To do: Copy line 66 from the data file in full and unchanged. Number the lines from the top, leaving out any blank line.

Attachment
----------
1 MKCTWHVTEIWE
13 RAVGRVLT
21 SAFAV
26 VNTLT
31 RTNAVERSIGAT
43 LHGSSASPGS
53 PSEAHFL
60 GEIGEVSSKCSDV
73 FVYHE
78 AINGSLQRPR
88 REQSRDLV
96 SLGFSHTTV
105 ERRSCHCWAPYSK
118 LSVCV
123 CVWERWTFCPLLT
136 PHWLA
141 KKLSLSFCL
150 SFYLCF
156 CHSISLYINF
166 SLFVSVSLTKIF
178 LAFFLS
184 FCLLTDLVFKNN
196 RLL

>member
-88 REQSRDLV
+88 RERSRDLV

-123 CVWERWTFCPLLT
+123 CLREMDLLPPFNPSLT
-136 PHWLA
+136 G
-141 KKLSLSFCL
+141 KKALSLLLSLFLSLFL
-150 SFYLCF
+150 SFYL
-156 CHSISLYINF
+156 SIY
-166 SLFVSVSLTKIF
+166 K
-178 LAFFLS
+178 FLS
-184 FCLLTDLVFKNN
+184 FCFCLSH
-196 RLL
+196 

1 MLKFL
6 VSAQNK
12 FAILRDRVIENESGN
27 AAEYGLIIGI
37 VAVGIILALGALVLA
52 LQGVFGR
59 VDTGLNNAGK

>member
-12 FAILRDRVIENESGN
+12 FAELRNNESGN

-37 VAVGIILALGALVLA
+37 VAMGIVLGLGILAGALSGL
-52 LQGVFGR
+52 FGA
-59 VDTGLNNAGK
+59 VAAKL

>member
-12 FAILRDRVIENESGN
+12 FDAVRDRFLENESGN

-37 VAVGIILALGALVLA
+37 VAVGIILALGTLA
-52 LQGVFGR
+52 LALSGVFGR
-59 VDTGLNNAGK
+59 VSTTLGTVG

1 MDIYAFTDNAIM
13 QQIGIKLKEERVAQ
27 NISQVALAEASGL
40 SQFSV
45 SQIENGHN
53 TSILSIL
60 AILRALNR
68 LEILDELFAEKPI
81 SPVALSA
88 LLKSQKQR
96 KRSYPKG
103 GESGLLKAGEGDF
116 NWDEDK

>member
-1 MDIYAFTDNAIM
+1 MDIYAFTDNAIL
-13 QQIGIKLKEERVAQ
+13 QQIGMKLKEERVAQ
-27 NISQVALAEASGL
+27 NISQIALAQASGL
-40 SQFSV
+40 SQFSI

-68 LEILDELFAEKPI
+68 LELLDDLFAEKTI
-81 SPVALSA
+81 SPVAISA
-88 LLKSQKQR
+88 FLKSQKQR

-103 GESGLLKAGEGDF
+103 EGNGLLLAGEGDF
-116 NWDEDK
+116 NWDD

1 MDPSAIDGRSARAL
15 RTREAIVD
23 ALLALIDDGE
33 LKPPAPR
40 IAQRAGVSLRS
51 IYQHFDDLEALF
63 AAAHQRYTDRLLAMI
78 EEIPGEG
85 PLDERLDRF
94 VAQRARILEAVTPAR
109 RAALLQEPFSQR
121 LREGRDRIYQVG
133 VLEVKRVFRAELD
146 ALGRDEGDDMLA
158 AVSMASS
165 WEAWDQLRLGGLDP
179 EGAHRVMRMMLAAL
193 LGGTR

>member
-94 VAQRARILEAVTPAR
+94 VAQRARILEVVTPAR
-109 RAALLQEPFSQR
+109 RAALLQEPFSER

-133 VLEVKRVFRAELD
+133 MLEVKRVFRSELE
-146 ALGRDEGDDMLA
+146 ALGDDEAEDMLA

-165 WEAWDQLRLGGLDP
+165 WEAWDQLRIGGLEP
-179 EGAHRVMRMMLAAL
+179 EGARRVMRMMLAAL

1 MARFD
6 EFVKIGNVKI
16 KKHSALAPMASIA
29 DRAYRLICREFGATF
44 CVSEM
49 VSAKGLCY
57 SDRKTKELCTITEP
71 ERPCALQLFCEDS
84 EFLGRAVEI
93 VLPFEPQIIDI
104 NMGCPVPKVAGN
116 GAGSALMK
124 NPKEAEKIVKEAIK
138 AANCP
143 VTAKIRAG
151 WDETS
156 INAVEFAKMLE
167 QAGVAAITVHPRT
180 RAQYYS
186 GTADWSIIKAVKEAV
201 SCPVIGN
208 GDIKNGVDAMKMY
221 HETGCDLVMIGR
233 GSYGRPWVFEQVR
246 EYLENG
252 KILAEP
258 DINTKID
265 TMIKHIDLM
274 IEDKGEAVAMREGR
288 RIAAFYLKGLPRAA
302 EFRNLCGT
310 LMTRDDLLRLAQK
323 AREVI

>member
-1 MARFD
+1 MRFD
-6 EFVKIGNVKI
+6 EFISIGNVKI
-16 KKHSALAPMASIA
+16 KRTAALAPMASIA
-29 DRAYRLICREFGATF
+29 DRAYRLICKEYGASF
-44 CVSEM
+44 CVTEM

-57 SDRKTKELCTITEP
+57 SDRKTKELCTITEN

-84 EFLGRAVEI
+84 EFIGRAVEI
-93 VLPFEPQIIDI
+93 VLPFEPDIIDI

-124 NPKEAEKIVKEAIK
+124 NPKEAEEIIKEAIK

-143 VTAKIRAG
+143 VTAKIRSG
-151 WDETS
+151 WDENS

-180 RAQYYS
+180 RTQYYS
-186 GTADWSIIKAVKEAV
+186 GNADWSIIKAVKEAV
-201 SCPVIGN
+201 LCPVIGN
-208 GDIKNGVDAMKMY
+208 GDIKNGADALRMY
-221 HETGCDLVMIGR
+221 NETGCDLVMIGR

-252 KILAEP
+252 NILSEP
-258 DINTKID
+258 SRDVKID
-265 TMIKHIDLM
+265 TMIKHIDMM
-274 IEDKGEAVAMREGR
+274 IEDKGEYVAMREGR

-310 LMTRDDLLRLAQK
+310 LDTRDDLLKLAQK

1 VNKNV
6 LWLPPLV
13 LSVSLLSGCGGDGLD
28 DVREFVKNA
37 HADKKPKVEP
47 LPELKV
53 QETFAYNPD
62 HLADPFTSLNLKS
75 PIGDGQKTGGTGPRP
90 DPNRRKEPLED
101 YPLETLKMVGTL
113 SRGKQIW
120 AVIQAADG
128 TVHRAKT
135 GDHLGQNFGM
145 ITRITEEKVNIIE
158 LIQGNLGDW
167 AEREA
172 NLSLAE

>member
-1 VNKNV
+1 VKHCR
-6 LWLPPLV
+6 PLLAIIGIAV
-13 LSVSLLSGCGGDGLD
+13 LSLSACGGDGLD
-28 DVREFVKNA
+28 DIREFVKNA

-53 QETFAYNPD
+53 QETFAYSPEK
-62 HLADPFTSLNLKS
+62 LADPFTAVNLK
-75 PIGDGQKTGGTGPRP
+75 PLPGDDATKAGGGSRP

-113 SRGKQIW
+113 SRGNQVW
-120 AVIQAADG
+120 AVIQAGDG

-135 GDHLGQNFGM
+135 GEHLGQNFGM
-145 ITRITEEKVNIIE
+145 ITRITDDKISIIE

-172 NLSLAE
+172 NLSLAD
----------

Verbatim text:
-52 LQGVFGR